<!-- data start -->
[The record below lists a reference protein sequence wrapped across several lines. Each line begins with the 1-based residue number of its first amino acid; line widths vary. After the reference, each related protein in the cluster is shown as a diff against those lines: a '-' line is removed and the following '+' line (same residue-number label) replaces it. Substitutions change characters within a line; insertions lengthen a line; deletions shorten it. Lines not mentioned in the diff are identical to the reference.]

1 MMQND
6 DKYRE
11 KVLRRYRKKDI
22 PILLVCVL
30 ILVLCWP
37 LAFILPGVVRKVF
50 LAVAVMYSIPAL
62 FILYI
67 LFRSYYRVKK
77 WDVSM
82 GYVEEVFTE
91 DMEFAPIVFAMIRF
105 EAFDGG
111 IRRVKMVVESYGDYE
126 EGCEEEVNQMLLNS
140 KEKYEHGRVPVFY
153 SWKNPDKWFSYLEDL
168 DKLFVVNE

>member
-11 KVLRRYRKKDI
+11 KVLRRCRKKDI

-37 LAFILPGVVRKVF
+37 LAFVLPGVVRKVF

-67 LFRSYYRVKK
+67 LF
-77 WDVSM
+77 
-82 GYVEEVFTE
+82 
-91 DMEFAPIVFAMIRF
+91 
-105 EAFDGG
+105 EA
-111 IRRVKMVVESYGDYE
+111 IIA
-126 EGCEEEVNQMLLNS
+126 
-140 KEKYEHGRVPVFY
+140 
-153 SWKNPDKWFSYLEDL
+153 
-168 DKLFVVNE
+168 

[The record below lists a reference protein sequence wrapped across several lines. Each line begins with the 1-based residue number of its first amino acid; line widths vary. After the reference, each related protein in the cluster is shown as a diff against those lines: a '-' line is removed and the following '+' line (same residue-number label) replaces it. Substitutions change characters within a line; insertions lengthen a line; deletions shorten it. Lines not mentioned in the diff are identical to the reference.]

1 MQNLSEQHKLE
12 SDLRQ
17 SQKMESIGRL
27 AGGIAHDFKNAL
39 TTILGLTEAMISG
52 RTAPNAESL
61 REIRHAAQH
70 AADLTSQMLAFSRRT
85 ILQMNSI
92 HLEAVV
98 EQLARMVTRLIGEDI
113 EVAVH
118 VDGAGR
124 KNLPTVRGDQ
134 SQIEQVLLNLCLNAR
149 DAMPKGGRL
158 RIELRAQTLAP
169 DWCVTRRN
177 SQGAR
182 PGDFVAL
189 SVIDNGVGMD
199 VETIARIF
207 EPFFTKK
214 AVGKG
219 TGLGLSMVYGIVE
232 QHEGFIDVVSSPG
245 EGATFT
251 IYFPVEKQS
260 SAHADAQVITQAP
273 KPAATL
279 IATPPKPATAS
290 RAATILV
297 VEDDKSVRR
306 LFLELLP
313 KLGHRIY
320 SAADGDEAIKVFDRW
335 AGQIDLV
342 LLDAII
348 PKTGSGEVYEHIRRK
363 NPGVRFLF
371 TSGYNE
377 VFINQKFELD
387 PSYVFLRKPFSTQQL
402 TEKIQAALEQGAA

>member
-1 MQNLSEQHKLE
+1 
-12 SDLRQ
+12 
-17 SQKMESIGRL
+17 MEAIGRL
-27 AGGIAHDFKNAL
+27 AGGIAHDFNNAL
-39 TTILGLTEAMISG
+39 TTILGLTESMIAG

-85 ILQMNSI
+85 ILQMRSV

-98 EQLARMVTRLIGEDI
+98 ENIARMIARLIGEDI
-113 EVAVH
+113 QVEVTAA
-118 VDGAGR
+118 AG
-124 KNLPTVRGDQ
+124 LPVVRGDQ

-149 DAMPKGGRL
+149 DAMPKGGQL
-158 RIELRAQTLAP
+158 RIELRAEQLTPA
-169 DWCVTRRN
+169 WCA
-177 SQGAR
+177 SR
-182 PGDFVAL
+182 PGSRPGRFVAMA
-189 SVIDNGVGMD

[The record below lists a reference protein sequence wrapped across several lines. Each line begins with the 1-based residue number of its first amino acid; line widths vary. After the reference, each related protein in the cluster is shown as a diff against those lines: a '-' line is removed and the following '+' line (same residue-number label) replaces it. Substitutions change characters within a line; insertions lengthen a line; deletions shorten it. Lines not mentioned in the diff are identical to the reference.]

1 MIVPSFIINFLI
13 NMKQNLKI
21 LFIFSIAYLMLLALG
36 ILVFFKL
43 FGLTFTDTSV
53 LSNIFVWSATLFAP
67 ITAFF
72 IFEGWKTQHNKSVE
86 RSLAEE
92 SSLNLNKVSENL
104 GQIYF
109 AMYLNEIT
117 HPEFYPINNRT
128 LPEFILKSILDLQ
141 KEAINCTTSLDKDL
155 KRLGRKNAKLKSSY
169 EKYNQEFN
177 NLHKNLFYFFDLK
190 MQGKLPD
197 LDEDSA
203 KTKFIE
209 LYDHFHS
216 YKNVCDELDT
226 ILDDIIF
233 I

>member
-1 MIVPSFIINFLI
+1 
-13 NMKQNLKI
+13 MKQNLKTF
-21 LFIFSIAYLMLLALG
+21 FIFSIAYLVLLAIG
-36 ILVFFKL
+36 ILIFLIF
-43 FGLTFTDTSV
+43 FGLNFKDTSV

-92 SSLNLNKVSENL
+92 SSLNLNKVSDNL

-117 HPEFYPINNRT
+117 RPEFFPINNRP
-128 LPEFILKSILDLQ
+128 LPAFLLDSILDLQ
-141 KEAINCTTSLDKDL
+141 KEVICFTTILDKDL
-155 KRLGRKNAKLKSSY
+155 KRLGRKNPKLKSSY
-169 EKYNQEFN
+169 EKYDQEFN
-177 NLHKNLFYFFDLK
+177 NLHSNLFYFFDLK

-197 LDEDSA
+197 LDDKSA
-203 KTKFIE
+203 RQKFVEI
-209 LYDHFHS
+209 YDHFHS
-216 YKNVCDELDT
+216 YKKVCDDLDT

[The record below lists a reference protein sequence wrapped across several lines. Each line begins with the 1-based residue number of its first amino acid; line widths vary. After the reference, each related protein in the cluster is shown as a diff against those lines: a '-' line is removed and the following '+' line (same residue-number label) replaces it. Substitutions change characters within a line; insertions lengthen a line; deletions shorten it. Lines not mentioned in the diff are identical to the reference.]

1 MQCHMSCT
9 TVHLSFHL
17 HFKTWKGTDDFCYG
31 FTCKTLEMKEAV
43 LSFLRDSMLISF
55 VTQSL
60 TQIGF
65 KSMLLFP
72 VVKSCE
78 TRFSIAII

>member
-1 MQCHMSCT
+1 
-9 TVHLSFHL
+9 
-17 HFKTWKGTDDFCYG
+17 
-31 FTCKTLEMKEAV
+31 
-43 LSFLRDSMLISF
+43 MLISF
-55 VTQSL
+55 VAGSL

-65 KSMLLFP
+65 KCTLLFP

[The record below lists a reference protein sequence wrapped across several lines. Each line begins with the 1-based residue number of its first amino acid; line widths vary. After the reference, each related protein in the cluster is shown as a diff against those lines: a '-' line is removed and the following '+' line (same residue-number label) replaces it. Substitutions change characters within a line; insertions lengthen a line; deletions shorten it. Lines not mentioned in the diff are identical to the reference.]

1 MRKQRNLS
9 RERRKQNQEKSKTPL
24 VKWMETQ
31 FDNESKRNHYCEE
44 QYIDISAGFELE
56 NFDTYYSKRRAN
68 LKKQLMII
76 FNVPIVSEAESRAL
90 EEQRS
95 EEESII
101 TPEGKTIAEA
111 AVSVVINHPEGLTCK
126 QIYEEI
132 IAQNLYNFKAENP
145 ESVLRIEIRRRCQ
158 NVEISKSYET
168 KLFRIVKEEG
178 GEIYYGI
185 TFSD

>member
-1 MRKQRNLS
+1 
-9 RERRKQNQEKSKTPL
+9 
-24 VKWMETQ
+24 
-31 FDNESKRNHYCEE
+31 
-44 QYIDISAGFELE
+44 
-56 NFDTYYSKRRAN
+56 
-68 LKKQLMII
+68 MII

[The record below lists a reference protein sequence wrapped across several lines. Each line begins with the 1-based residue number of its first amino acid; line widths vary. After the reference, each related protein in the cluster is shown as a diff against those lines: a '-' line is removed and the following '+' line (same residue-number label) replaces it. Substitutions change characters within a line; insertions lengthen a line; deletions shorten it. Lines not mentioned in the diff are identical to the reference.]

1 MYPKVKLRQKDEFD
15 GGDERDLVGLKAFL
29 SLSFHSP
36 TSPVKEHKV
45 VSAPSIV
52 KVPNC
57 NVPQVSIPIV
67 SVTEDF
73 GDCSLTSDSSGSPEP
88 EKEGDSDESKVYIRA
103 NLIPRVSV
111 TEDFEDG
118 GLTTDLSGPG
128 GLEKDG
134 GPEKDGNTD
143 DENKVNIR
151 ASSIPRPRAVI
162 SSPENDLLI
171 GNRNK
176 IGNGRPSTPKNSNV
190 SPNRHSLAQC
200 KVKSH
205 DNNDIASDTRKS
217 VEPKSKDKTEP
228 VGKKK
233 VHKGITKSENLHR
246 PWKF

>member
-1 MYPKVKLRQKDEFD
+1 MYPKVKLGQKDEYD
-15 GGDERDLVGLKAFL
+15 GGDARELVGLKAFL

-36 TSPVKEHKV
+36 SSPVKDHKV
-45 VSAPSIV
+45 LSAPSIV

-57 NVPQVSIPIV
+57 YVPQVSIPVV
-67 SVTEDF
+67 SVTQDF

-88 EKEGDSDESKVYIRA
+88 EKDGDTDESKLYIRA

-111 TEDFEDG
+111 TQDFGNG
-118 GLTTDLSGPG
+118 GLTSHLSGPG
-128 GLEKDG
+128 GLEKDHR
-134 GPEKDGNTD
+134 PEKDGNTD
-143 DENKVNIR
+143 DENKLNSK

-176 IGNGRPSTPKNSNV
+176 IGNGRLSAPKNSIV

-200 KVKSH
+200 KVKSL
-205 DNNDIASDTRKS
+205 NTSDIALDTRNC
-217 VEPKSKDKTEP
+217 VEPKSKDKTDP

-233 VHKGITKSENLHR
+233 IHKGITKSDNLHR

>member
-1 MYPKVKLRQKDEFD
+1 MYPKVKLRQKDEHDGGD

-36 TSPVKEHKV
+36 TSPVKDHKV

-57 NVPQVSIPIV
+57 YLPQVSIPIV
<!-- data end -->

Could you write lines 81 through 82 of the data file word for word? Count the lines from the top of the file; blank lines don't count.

320 SAADGDEAIKVFDRW
335 AGQIDLV